I've been thinking about the accelerating convergence of the Internet and mobile and the risks it poses to mobile operators. A recent post from FON founder Martin Varsavsky triggered the debate.
Nokia has just released into beta an application called Widsets, which is like a cross between an RSS feedreader and a personalisable home page like Netvibes, but for mobile phones. If this works it will be a leap forward in the usability of the Internet from a mobile phone - you'll be able to subscribe with a single click to your favourite news services, blogs, and community sites like Flickr, and have their content pushed directly to your phone screen.
Nokia is playing it very "Web 2.0" by making the Widsets API open, encouraging users to build their own "widgets" which are being collected in a public library. Already people have posted widgets that deliver the BBC news, weather info, Flickr photos, Dilbert cartoons, etc, to your mobile.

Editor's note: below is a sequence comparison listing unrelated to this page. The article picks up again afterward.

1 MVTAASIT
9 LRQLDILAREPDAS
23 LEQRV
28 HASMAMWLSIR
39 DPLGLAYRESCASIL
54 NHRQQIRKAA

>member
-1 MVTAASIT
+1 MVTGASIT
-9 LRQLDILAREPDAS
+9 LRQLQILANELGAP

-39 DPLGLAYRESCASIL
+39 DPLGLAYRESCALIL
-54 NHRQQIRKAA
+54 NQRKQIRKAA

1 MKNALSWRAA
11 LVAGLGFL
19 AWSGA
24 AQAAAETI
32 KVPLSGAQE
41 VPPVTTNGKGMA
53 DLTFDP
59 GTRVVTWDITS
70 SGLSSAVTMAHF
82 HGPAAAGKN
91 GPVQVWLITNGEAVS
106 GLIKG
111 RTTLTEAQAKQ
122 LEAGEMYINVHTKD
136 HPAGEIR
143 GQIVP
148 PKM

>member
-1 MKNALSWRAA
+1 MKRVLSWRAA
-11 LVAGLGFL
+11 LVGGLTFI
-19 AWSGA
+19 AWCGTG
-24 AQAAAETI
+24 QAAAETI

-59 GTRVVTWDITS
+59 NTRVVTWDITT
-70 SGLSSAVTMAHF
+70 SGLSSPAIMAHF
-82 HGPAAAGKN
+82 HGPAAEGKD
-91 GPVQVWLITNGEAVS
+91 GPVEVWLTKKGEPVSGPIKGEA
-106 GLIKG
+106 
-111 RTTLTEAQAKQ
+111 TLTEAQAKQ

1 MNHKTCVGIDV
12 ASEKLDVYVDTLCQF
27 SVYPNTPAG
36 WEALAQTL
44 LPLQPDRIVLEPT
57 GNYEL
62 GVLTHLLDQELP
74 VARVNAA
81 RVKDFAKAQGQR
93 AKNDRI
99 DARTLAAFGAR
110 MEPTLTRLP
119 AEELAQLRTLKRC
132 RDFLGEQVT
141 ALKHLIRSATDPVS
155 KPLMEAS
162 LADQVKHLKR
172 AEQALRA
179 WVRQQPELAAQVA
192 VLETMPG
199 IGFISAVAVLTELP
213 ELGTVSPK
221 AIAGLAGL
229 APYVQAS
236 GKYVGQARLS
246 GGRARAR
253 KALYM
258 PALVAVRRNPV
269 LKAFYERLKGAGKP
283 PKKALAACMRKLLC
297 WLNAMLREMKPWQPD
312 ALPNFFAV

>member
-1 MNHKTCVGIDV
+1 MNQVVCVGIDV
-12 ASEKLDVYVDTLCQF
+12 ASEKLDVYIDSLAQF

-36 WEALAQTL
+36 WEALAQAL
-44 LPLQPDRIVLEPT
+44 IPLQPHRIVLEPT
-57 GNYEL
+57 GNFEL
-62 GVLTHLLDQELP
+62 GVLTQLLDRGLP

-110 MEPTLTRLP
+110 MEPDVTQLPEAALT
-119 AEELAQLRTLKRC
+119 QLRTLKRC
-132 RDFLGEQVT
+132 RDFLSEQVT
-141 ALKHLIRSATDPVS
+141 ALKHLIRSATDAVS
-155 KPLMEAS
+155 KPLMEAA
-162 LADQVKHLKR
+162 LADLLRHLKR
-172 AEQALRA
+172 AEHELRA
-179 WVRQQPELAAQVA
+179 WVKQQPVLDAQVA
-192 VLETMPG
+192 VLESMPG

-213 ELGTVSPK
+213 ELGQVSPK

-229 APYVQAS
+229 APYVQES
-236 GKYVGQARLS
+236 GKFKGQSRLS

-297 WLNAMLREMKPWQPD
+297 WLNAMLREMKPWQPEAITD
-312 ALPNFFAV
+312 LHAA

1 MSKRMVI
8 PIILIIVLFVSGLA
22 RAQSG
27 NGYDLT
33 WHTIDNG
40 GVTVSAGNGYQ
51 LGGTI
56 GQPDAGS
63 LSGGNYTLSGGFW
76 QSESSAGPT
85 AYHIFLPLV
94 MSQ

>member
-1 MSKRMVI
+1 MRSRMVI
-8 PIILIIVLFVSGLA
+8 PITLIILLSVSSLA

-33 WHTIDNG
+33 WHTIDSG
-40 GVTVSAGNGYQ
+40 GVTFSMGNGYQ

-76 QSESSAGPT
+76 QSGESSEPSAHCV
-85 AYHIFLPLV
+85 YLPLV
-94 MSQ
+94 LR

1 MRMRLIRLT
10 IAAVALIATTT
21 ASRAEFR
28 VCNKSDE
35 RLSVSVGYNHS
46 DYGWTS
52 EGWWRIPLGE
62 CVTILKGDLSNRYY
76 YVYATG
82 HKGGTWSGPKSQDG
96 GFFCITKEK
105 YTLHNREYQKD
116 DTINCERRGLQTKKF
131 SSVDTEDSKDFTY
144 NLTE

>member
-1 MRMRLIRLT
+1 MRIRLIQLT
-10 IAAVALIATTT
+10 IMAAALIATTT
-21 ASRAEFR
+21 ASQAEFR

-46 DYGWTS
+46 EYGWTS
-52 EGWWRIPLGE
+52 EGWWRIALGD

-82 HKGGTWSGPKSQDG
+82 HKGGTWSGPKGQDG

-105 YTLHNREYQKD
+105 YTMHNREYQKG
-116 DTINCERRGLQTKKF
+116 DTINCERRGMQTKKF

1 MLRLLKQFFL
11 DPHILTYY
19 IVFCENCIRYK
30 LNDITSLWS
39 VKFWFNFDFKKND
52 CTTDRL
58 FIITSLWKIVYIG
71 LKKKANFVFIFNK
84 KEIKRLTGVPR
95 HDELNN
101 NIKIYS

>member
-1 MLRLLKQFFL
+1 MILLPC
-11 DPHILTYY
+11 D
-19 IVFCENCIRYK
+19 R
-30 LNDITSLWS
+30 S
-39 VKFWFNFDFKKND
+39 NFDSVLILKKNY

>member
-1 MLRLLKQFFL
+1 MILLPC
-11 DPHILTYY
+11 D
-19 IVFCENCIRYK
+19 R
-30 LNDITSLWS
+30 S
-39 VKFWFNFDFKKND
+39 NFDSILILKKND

I don't think there is any great technical innovation here, but note that the impetus had to come from Nokia, not from an enteprising operator, or from a content aggregator. If you think about it, any decent mobile phone browser should have an RSS subscription feature and other ways of sucking standards-based content from the cloud. So this development was just a matter of time.
But I can imagine that mobile operators are suspicious of where an easy-to-configure, open data channel to the phone browser might lead. Who needs SMS when you can use any Instant Messaging (IM) client in your phone browser to continue chatting with your friends? Who needs SMS-based news or weather alerts when you can stream the feeds directly to your phone? Come to think of it, who needs voice telephony when you can make free Skype calls from your phone across the data channel?
Of course, you can already use Skype on your PocketPC over the 3G network. But once this becomes easy to do on mass-market mobile phones, operators will be tempted to interfere with those data services (messaging, voice) that directly cannibalise their existing voice, WAP and SMS services. Or they will seek to price up their unlimited data plans to prevent excessive useage. But it's hard to see how they will avoid ending up as providers of a near-ubiquitous, low-margin commodity -- broadband Internet access. Vodafone in 2010 - the world's largest ISP?